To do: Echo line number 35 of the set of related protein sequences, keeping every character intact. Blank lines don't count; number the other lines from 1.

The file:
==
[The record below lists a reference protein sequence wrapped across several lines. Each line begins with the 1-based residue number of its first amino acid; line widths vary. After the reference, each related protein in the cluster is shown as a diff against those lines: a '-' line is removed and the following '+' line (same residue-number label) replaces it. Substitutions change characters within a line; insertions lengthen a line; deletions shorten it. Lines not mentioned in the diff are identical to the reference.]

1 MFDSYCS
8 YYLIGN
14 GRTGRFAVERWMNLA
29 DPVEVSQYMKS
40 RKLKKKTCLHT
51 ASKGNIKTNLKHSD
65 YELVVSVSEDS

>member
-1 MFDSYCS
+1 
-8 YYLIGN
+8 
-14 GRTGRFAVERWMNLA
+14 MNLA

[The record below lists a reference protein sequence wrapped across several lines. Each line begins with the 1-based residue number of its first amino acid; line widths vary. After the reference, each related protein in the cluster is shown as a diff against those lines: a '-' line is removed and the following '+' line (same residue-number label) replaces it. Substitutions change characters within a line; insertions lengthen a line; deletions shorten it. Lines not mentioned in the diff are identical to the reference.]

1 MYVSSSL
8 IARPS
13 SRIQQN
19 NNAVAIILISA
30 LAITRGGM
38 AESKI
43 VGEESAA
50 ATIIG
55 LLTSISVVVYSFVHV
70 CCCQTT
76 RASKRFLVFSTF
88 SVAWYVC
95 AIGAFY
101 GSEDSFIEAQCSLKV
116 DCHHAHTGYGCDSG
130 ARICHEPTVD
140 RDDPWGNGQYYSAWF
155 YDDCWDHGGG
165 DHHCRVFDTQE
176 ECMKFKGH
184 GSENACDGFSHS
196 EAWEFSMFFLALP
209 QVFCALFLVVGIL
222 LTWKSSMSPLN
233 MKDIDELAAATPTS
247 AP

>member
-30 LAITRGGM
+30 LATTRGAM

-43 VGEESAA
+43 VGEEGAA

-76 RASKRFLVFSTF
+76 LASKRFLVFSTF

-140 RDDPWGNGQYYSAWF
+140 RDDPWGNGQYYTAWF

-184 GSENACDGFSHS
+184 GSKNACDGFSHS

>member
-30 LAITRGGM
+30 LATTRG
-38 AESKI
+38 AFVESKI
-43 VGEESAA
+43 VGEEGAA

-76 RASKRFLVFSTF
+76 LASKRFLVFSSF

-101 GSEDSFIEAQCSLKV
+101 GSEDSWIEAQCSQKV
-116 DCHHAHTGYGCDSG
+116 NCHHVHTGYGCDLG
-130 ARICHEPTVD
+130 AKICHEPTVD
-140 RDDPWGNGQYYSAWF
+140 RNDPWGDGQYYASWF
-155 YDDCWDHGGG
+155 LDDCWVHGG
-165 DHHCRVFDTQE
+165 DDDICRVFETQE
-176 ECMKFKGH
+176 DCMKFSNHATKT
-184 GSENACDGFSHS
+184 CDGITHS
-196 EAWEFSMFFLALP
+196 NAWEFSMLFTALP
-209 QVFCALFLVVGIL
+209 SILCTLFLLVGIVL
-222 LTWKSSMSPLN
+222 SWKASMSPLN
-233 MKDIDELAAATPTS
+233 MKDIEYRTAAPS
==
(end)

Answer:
165 DHHCRVFDTQE